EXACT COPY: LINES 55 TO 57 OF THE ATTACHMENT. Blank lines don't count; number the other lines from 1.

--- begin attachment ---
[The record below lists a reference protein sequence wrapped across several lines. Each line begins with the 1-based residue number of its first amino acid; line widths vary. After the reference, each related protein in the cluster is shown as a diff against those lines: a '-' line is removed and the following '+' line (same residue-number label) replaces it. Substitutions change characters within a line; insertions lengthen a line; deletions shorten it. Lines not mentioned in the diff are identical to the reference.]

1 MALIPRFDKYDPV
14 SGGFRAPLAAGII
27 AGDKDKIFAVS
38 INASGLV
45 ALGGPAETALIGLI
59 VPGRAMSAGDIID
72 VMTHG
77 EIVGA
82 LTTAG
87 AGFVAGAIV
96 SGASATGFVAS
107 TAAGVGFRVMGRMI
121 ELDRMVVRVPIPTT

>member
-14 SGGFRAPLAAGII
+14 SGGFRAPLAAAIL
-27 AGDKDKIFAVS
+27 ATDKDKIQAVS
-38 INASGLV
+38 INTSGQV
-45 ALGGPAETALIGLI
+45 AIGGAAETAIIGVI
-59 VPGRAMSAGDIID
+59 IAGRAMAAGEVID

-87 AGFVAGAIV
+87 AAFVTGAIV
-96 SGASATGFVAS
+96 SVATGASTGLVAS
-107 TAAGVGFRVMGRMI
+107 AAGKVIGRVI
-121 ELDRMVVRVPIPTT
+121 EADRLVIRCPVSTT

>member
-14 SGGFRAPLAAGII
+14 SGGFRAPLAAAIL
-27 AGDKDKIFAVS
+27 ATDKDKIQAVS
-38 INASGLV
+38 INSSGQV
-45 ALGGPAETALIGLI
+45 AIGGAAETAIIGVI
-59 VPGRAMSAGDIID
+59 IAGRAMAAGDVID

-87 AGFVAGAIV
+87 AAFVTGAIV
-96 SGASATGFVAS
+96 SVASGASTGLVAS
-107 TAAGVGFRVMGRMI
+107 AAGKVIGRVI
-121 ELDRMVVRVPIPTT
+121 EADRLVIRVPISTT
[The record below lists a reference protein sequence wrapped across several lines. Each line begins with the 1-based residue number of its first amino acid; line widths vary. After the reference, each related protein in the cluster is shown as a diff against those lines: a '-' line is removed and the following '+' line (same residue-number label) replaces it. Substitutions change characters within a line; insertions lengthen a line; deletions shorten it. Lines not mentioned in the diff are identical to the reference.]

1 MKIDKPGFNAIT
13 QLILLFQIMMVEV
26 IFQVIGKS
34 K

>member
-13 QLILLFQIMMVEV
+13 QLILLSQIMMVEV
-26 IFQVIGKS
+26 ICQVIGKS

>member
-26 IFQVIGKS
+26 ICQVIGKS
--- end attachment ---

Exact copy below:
13 QLILLFQIMMVEV
26 IFQVIGKS
34 K